A number of other antidepressant birth defect studies have been published in recent years, raising concerns about the safety of these medications, especially in treating pregnant women. In 2007, the NEJM published two additional studies in an attempt to examine the adverse effects of antidepressants on infants exposed to the drugs during pregnancy. The first study indicated that women who took certain antidepressants during the first trimester of pregnancy were nearly twice as likely to give birth to infants with birth defects like club foot, anal atresia and limb defects. Researchers also found a connection between these antidepressant drugs and cleft lip, cleft palate, and neural tube birth defects. The second study suggested that infants whose mothers took certain antidepressants while pregnant were more than twice as likely to be born with devastating birth defects like anencephaly, craniosynostosis and omphalocele. Another study published in 2010 in the American Journal of Nursing determined that fetal exposure to certain antidepressants was associated with an increased risk of heart defects, namely atrial and ventricular septal defects.
The FDA has labeled Effexor a pregnancy category C medication, a category reserved for drugs with the potential to cause serious harm to a human fetus when taken during pregnancy. The FDA has also advised healthcare professionals to avoid prescribing category C medications like Effexor to pregnant women unless the possible benefits of the drug outweigh the potential risks to the fetus. If you are currently taking Effexor and you are pregnant or planning to become pregnant, consult your physician as soon as possible. It may be dangerous to suddenly discontinue use of a prescription medication, but with your doctor’s help, you may be able to find a safer way to treat your condition.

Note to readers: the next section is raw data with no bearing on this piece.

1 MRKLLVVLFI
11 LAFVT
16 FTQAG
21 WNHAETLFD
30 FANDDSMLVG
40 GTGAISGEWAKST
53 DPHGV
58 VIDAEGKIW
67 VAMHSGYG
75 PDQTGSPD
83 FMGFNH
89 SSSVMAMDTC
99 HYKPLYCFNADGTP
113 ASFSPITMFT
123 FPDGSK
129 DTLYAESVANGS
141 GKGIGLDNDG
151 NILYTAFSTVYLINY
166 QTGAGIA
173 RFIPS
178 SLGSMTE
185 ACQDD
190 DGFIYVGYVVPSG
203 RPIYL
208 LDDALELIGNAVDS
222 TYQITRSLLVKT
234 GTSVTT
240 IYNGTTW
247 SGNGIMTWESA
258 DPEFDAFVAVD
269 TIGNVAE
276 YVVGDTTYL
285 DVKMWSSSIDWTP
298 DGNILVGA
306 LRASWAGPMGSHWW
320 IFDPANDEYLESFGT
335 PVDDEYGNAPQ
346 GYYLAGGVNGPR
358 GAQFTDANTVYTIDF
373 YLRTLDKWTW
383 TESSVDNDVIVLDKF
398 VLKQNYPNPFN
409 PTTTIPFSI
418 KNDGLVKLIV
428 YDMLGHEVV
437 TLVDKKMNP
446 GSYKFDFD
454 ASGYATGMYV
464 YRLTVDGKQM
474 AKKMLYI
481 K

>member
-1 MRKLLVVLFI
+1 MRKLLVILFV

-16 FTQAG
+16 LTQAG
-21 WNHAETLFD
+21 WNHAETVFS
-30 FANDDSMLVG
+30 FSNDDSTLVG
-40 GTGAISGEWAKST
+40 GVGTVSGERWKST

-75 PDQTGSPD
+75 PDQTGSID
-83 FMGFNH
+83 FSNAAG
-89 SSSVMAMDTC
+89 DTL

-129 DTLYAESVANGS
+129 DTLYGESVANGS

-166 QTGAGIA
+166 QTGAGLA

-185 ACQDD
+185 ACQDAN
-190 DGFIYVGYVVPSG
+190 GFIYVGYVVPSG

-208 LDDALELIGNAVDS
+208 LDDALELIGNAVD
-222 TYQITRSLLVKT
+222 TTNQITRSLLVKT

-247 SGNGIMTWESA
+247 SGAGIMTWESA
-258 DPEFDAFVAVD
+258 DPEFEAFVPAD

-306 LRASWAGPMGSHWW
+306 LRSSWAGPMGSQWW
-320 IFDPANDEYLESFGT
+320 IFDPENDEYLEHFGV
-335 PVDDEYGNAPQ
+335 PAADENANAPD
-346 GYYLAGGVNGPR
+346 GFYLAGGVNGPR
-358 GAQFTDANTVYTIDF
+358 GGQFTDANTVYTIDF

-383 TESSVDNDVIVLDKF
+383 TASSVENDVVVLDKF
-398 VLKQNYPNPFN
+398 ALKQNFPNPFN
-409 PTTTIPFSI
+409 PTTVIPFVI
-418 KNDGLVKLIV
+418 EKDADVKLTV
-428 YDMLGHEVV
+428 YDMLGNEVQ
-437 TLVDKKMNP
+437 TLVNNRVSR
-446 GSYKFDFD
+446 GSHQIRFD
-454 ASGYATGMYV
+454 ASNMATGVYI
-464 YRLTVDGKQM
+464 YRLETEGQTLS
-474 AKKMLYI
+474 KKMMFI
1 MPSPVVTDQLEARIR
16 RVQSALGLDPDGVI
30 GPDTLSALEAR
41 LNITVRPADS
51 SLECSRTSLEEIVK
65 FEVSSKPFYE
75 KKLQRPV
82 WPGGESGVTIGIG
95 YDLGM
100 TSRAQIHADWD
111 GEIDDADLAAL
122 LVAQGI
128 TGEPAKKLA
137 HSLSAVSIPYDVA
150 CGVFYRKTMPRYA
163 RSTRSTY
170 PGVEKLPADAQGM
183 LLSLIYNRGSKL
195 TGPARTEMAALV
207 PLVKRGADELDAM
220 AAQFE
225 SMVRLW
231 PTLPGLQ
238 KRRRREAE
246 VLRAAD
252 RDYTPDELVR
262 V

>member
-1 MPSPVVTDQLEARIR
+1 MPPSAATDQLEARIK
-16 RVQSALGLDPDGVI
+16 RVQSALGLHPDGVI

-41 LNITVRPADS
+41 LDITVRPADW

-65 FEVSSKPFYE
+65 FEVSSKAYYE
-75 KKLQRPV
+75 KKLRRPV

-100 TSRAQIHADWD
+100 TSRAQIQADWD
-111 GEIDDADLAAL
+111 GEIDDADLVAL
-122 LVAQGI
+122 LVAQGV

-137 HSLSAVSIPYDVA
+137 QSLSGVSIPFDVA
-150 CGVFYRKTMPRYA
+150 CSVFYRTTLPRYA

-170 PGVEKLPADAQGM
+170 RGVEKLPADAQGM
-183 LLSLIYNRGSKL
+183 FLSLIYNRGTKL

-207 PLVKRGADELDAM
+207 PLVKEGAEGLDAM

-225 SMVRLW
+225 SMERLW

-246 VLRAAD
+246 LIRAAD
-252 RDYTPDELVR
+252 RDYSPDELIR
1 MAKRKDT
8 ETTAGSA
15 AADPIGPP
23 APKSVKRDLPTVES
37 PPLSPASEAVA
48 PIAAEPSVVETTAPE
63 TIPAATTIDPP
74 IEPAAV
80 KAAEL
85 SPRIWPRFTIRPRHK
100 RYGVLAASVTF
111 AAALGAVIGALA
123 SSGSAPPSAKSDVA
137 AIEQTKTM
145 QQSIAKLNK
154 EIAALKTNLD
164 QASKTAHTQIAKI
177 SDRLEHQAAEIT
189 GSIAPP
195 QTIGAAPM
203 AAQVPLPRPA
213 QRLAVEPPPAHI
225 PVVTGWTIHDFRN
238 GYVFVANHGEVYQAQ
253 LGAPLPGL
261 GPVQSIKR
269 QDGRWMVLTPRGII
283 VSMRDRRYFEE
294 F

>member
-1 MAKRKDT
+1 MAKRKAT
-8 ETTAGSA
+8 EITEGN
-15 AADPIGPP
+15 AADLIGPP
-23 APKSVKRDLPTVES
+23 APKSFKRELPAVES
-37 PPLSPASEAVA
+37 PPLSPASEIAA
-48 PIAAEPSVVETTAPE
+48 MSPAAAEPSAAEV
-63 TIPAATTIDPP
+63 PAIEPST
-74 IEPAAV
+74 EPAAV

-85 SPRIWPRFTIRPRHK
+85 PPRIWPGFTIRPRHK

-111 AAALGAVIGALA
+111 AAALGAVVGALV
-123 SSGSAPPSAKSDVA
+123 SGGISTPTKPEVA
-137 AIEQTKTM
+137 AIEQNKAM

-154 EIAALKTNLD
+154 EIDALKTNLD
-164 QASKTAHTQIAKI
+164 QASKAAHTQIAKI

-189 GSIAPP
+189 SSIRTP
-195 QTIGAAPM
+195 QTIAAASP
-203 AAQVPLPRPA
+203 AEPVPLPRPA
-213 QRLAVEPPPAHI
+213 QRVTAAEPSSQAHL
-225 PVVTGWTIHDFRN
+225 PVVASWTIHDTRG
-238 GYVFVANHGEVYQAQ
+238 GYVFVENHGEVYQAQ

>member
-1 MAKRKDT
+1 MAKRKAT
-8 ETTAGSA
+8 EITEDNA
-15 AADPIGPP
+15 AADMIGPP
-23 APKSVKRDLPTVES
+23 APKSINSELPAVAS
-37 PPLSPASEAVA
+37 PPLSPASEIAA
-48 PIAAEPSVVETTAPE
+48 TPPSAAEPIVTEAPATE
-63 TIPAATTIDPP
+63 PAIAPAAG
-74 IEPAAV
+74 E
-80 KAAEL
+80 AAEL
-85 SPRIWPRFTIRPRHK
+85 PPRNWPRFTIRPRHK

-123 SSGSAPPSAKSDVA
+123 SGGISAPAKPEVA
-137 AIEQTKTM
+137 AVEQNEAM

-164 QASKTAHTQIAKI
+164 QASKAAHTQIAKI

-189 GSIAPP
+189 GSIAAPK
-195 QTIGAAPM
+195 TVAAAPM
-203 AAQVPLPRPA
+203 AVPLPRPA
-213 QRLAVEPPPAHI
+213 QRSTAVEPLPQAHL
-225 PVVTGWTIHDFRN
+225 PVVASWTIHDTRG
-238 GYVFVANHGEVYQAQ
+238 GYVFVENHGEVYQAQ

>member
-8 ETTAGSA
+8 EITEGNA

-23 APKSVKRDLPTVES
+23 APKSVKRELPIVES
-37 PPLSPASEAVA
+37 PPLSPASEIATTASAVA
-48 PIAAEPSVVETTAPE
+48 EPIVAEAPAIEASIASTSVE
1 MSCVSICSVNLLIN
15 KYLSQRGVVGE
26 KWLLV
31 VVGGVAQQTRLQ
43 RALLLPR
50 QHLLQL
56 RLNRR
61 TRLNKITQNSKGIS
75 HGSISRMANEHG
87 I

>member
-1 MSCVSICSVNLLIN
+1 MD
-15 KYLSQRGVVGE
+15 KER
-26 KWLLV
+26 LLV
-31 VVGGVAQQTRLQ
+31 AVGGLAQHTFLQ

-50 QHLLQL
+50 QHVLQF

Birth defects like cleft palate have the potential to cause serious problems for an affected child, as well as costly medical expenses for the child’s family. If you or a loved one has suffered from a cleft palate and you believe Effexor to be the cause contact an Effexor attorney, as you may be entitled to reimbursement for these medical expenses, as well as the pain and suffering endured by you and your family. By filing an Effexor lawsuit or joining a potential Effexor class action lawsuit, victims of alleged Effexor birth defects can collect the financial compensation they deserve, while also bringing public attention to the importance of safe medications on the market.
You are not responsible for any injuries or medical bills resulting from the proper use of a potentially dangerous drug. Drug manufacturing companies like Wyeth Pharmaceuticals are expected to produce safe and effective medications, and should be held accountable for any adverse side effects sustained by consumers of their products. Unfortunately, some pharmaceutical companies operate in their own best interest and deny liability for dangerous drug injuries in order to avoid negative consequences such as a drug recall. Only by hiring a qualified Effexor attorney to represent your case can you protect your rights and fight against the allegedly deceptive practices of big drug companies.